Founded in 2018, Zero Foodprint connects food purchases to a climate solution. By teaming up with everyone from the food industry to farmers, Zero Foodprint provides a direct and actionable way to restore the planet, one acre at a time. Here, Anthony Myint, executive director of Zero Foodprint, discusses the organization’s climate change efforts, 2022 goals and how the pandemic was both a challenge and opportunity.
What prompted the start of Zero Foodprint? For me personally, it was having a daughter. When she was born, I was running a world-famous Chinese restaurant and we donated to the food bank to provide over one million meals to the community. But after becoming a parent, I started to think more about the future, the food system and nutrition. I came to realize that chefs and restaurants could be a big part of restoring the climate if the mechanism existed to organize the effort.
What is the greatest reward in being involved with Zero Foodprint? As we learned about regenerative agriculture, it became clear that it was the biggest story in food. The idea that billions of acres of agricultural lands can re-store emissions, removing them from the atmosphere, while also growing more nutritious and delicious food–it’s so optimistic that I really embrace my work.
What is the biggest challenge Zero Foodprint faces? Our biggest challenge is that we’re doing something brand new. Many great chefs and food system leaders have espoused buying good ingredients, but very few have teamed up with farmers and ranchers–financially–to build healthy soil. It’s taken complex collaborations with governments and local conservation experts to make it possible for each dollar to go directly and systematically toward the next regenerative practice on the next acre.
Has the pandemic affected the needs of Zero Foodprint? The pandemic has presented challenges and opportunities. On the one hand, restaurants are just scraping by and no one has bandwidth to tackle new projects. Many friends have closed their businesses. On the other hand, we’ve all come to realize how fragile food systems are and that we can, in fact, make wholesale changes and major adaptations as society changes.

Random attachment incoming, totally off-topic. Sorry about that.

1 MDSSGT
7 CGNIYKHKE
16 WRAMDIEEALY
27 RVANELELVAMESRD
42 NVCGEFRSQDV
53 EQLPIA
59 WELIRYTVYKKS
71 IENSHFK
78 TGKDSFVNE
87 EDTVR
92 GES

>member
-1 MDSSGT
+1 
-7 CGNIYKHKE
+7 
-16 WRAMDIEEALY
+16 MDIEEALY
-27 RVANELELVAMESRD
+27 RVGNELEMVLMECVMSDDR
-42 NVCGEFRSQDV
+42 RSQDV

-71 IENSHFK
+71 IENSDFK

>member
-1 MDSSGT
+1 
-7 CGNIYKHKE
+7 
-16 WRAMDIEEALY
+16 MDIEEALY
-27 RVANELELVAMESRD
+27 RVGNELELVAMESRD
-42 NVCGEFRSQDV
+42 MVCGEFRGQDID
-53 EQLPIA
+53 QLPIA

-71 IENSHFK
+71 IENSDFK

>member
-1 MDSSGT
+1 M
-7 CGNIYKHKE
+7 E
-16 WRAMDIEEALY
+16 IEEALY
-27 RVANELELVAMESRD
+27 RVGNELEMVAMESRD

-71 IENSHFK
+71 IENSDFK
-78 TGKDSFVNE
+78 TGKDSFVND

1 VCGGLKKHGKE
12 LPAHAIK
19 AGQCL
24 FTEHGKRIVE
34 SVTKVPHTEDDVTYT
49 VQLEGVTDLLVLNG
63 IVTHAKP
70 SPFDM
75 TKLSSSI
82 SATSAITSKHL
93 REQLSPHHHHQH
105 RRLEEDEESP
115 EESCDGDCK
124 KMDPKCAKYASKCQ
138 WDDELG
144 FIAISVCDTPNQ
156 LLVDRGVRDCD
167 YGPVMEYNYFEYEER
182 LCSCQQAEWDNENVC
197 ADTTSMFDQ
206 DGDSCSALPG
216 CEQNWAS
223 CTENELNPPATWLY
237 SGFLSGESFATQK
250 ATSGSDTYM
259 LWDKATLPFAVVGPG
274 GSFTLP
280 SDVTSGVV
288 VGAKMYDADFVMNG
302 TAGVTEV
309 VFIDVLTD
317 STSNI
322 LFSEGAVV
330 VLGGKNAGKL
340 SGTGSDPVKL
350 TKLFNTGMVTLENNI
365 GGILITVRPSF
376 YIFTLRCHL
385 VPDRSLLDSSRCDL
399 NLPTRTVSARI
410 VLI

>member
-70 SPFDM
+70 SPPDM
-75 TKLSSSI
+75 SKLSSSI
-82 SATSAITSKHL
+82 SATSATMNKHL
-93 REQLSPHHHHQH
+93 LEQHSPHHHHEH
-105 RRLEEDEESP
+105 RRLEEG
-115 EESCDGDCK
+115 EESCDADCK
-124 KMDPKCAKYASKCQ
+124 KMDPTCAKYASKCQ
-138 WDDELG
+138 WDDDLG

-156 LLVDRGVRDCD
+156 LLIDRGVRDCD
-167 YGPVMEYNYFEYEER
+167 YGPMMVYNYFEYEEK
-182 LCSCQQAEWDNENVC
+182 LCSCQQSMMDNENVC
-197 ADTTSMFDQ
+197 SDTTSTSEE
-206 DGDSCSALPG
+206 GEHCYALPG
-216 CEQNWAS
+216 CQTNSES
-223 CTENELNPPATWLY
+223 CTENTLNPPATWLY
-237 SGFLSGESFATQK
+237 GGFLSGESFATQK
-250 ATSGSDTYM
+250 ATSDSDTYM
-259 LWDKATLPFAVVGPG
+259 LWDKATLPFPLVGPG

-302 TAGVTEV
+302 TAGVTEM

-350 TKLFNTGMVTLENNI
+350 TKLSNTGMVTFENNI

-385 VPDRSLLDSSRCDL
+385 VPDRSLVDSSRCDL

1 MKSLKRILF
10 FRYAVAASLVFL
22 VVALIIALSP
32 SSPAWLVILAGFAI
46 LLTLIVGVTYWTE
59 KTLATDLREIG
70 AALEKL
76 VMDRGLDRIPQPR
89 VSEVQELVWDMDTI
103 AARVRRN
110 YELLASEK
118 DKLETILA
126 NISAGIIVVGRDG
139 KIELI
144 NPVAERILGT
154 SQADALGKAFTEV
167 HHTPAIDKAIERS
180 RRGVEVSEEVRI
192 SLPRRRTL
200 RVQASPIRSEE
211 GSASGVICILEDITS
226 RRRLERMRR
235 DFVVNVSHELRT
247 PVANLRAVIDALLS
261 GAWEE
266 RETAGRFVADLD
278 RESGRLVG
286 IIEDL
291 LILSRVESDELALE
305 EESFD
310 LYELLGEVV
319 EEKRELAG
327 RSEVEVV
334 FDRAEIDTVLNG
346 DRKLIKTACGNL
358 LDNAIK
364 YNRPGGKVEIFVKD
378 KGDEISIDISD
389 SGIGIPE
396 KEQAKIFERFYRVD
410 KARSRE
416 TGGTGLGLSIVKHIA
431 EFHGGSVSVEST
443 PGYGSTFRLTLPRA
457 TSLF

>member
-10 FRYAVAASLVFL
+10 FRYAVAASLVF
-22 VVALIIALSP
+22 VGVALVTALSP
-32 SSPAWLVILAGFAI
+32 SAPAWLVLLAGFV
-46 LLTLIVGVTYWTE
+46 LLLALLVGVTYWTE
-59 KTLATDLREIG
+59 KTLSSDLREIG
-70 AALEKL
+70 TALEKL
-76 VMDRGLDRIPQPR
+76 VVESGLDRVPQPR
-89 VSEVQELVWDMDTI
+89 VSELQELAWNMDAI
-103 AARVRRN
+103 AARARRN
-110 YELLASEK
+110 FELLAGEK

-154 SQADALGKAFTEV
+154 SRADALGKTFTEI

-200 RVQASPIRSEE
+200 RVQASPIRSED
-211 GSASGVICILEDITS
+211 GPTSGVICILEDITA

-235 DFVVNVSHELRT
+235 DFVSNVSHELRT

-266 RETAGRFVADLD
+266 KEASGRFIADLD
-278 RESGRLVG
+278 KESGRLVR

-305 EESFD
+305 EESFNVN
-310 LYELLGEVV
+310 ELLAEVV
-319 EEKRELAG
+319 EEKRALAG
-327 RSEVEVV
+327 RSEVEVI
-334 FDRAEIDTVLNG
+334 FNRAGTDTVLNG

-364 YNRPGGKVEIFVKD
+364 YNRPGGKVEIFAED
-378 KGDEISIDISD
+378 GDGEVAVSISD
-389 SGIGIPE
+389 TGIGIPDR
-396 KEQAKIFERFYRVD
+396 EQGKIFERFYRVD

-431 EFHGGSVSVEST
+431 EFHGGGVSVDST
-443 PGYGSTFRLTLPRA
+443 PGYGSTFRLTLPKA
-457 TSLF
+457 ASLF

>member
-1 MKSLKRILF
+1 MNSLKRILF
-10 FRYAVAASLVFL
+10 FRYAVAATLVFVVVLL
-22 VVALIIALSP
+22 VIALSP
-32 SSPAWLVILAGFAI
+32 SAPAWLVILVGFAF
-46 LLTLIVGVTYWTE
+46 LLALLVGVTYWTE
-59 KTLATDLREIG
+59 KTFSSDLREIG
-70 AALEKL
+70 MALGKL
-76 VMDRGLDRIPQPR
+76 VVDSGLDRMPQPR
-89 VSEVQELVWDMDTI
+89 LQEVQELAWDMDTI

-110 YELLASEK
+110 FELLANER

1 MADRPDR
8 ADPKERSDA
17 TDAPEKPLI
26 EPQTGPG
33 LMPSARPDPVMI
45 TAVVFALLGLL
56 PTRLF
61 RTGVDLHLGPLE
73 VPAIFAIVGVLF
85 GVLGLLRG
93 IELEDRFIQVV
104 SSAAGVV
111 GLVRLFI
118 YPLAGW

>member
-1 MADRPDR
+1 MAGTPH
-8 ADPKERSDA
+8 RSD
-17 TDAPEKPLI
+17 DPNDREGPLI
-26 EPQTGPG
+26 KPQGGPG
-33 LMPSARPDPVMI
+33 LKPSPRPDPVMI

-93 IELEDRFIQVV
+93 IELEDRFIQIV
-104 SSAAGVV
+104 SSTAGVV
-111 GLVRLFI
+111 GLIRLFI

Tell us how the Zero Foodprint program works. A business decides they want to become part of the solution to the climate crisis. They make it possible for their customers to feel great about every purchase by committing one percent of sales to regenerative agriculture, often at no cost, as an optional customer pass through. For customers, it’s a way to have a really meaningful and direct impact for just a few extra cents. We use these funds to team up with farmers and ranchers to apply compost, plant cover crops, reduce tillage and other regenerative practices that take carbon out of the atmosphere and re-store it as healthy soil. It’s a win-win-win.
What are your goals for 2022? I’m hoping we can get to 100 Zero Foodprint businesses in the United States and begin farm projects in more states and regions. The more restaurants, wineries and other food and beverage brands that join, the more regenerative we can make our food system!
How can our readers help? We’re always crowd-funding for regenerative agriculture, so anyone can sign up to send $10 per month to directly grow better food and restore the climate. Readers can tell anyone working in food or sustainability to join our program. And in terms of regenerative agriculture, readers can buy from great farmers and ranchers and prioritize composting.
Does Zero Foodprint have any events or fundraisers on the horizon? Yes! We’re launching a Healthy Soils Challenge with the Department of Agriculture and the Regenerative Recovery Coalition in Colorado on Oct. 11 with our newest member, the Denver Museum of Nature and Science, and stay tuned for some special collaborations that we’re cooking up in California. Remember, every night is a Zero Foodprint event when you dine with one of our members! You can also always give the gift of climate optimism to yourself or a loved one with our Give a Ton campaign. Each $48 contribution will help remove approximately one ton of CO2 from the atmosphere by investing in regenerative practices. It’s a small price for a ton of CO2 and a ton of good feelings.
To learn more about Zero Foodprint, visit www.zerofoodprint.org.